JACKSONVILLE, Fla. -- Right now, when JFRD responds to an emergency, it automatically sends a fire engine and an ambulance.
"For a heart attack, that's great," said Fire Chief Marty Senterfitt. "For a cut hand, that's probably overdoing it."
So in a effort to increase efficiency, Senterfitt is considering changing the way JFRD responds to emergencies. He says at least 80 percent of its calls are for medical emergencies, so why send a fire engine and its crew when the crew of an ambulance can handle it alone?
"We have priority dispatching," he said. "Depending on the severity of the call, we'll send the appropriate number of people."
While it sounds like a logical idea, some firefighters aren't too fired up about it. They worry they'll be spread too thin. The union is concerned firefighters will end up making more trips to the hospital than answering calls in their area.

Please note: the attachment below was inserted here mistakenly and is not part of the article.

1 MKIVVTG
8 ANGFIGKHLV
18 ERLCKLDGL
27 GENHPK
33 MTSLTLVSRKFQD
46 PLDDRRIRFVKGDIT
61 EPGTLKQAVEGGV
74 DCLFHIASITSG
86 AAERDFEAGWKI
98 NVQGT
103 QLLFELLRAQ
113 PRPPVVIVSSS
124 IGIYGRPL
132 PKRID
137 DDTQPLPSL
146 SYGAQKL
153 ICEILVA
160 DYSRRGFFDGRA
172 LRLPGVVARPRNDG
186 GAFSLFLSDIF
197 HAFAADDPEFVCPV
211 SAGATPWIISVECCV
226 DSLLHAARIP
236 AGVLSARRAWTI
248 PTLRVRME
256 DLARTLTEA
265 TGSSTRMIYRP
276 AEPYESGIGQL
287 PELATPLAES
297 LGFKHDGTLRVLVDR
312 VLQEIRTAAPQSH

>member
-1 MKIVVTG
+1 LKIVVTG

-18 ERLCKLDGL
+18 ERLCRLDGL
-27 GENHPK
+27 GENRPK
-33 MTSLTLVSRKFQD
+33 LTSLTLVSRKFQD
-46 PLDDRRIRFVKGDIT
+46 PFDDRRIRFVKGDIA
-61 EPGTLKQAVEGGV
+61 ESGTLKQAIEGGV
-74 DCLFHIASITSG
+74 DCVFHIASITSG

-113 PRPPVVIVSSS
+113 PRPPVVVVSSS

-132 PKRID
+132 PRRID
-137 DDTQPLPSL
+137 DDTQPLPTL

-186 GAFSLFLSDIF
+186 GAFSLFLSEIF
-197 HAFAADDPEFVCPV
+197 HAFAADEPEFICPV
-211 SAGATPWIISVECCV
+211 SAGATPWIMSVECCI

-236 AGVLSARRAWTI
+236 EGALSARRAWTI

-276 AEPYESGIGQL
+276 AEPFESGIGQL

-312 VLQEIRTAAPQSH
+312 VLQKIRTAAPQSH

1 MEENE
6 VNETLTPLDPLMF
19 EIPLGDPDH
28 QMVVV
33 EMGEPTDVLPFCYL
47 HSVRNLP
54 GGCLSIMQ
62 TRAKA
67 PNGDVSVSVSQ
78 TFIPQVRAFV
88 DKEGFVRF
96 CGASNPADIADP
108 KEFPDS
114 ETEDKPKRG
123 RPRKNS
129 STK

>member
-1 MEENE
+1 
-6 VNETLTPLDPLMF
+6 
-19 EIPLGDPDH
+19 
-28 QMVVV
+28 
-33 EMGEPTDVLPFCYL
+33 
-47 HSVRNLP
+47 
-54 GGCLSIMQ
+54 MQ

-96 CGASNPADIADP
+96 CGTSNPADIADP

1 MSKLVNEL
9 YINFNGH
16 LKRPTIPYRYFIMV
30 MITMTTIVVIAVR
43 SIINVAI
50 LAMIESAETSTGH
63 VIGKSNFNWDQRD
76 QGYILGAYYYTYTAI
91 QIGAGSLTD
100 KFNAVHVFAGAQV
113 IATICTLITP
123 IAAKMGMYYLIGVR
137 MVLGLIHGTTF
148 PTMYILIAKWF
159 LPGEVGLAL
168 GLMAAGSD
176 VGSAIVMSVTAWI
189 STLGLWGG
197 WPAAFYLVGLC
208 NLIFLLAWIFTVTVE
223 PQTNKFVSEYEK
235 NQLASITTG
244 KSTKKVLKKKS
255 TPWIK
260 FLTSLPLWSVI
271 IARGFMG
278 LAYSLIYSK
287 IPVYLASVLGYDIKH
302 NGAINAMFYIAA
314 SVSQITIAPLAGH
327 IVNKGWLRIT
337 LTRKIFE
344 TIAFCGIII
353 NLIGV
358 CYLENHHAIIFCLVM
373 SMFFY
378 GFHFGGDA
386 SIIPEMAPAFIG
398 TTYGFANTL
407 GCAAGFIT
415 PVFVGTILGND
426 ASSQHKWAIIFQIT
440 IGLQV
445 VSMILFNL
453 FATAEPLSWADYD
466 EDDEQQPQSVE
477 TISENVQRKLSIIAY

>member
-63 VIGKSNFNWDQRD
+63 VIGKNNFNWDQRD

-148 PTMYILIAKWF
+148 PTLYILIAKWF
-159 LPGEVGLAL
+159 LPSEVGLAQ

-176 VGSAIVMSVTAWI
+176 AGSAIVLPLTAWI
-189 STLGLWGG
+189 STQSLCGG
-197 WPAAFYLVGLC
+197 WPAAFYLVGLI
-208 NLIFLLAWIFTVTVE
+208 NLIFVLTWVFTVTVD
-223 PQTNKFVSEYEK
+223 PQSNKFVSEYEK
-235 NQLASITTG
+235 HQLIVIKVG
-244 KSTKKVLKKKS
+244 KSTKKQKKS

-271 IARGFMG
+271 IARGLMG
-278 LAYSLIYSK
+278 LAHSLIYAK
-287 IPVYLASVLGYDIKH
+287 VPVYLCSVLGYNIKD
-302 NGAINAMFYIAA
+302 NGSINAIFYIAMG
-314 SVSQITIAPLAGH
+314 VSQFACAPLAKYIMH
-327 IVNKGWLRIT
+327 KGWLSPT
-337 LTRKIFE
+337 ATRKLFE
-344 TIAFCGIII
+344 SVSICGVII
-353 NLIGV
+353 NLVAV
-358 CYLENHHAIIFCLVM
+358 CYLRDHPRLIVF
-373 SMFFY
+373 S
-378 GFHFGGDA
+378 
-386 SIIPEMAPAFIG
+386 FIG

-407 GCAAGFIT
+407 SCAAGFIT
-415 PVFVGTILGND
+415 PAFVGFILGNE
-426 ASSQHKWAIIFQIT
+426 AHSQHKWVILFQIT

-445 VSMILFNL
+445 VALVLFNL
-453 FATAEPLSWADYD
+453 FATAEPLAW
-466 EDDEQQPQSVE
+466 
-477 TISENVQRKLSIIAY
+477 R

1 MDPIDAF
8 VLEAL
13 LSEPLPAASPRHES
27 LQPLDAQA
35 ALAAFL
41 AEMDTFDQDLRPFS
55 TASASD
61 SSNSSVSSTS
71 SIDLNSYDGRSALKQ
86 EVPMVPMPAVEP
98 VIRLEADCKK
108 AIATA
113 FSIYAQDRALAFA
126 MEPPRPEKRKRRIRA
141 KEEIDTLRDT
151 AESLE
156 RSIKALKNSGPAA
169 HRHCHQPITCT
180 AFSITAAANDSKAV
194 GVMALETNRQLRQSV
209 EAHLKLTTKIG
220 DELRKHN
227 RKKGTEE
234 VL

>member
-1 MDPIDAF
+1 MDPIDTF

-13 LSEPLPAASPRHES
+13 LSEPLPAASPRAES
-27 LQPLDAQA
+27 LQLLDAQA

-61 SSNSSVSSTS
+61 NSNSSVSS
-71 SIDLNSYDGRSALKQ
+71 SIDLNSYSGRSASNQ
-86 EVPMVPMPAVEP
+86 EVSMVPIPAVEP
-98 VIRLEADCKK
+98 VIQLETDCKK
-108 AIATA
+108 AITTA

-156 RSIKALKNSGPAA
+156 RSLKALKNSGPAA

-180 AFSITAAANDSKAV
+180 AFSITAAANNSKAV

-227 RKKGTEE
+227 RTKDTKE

Mark Treglio, Vice President of the Jacksonville Association of Firefighters, said, "The city wants to take a four-man engine company that's on the outerlying areas of town, put an extra rescue truck there for transport. And then from there, have two people off engine transports at a hospital, leaving only two people left to serve the district while rescue is out of the district."
Action News asked Senterfitt, "How do you respond to that?" He replied, "We're going to the same number of calls, with the same number of people. "
JFRD says this is one of several plans on the table, designed to make the most of its resources. But the union says it can't fully support the idea until it knows more about it.
Treglio said, "I think the plan needs to be thought through some more and reevaluated to make sure it works for everybody involved."
Senterfitt said, "At the end of the day, our first and foremost goal here in Fire Administration is, can we provide better service? If that answer is yes, then we're going to pursue it."
The two sides plan to sit down soon and discuss the plan. If it's approved, Chief Senterfitt says folks who live around Black Hammock Island are likely to see the changes first.